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WallyV

06:27AM | 05/02/01
Member Since: 01/16/01
71 lifetime posts
Bvlawn
I am planning to plant a row of Emerald Green Arborvitae as a screen from my neighbor's backyard but have heard horror stories about trespassing lawsuits when a fence or planting is done at property lines.

How does one get the legal boundries of one's property? Does it cost a lot to get one done? Can I work from the rough survey I received when I closed on the house?

Any pointers would be greatly appreciated.

Jay J

05:46PM | 05/02/01
Member Since: 10/26/00
782 lifetime posts
Hi Wally,

Look in the YELLOW PAGES under SURVEYORS - LAND for 'leads'. It's not that expensive, depending on where you live. I live in the Suburbs of Philly, PA and to survey a 1/3 acre lot was about $350.00, markers and all! Personally, I wouldn't try to make any sense of any Legal Documents you might have, or what neighbors say.

As an aside, realize this - Whatever grows OVER the Property Line can be 'pruned' by the Owner on the other side of that Line. Soooo, be SURE to calculate the FULL size of the vegetation that you want to 'grow', and adjust your plant-site according. IN other words, if you were growing Blue Spruce, it could grow to about 30+ feet, and have a 30' diameter base. THis means you want to plant your tree 15' from the line. That way, when the tree is 'full grown' (or if it grows to YOUR planned diameter), your neighbor can't 'touch' it. See what I mean?

My best to ya and hope this helps.

Jay J -Moderator

PS: Trees that are planted ON Property Lines can be, technically, cut in half (assuming half is on each side of the line.) This will kill the tree. Doing less can CERTAINLY kill a tree (like pruning branches off of 1/2 of the tree on your neighbors side of the line!)

Peter Lothian

03:34PM | 06/09/01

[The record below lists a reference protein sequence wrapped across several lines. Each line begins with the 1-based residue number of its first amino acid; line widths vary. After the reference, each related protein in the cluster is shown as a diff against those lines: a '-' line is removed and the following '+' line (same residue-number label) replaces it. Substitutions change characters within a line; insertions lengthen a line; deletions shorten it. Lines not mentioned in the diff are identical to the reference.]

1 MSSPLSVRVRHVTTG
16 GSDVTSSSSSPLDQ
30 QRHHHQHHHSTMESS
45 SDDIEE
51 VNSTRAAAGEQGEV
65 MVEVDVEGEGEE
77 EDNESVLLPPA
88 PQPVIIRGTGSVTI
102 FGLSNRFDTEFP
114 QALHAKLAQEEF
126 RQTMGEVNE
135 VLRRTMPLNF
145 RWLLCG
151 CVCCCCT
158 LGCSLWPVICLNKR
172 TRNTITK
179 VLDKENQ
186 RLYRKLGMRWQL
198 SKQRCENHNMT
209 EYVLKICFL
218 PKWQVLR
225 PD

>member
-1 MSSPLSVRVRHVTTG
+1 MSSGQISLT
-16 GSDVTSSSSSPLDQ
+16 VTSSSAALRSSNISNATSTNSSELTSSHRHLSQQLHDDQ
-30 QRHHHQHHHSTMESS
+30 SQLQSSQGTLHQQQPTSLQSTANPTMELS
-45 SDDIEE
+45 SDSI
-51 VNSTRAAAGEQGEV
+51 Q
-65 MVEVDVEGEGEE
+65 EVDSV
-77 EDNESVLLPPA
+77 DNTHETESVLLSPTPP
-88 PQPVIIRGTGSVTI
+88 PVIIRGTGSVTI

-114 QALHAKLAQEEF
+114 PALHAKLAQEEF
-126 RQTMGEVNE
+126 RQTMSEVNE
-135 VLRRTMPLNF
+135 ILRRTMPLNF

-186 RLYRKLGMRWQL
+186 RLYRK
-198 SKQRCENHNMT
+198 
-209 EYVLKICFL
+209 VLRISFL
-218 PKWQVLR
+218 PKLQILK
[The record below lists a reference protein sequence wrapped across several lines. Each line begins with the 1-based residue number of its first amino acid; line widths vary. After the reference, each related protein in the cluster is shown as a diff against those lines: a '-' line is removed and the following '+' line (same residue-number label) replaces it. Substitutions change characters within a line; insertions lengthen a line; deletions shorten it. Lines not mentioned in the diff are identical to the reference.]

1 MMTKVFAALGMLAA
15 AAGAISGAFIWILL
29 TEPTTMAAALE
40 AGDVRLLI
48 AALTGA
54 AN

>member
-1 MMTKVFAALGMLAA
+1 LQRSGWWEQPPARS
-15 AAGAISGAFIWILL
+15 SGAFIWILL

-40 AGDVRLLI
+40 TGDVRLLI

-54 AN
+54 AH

Member Since: 04/14/01
8 lifetime posts
Jay, thank's for advising Wally to avoid doing his own survey. The work involved in surveying a parcel goes way beyond the crew that you see measuring on the ground. Usually a surveyor will research the deed history of a parcel to look for grants of land or easements into or out of the parcel which may not be listed on the current deed. Measurements on the ground are then compared to what is described in the written record. Vague wording, conflicting calls in the deeds, an absence of monumentation on the ground, and other issues have to be evaluated in order to determine where the lines described in the deed exist on the ground. Sometimes, it can be straightforward. Oftentimes it is not. Land in a recent subdivision will usually cost less to survey than land in older subdivisions.

If you do decide to plant your trees inside your boundary as Jay suggested, you should be sure to have the actual boundary line monumented clearly. People have a tendency over time to assume that large physical objects represent the boundary line, and start to use the land that runs up to them. This forms the basis for many boundary disputes. An old New England saying, "Good fences make good neighbors." Have iron rods set at the corners, and every 200-300 feet along a long line. Stone or concrete bounds cost more than iron rods, but they last longer and are more difficult for children or fractious abutters to remove. You might even consider putting a small fence down the line. As long as the fence is on the line, and not over it, it should not be a problem.

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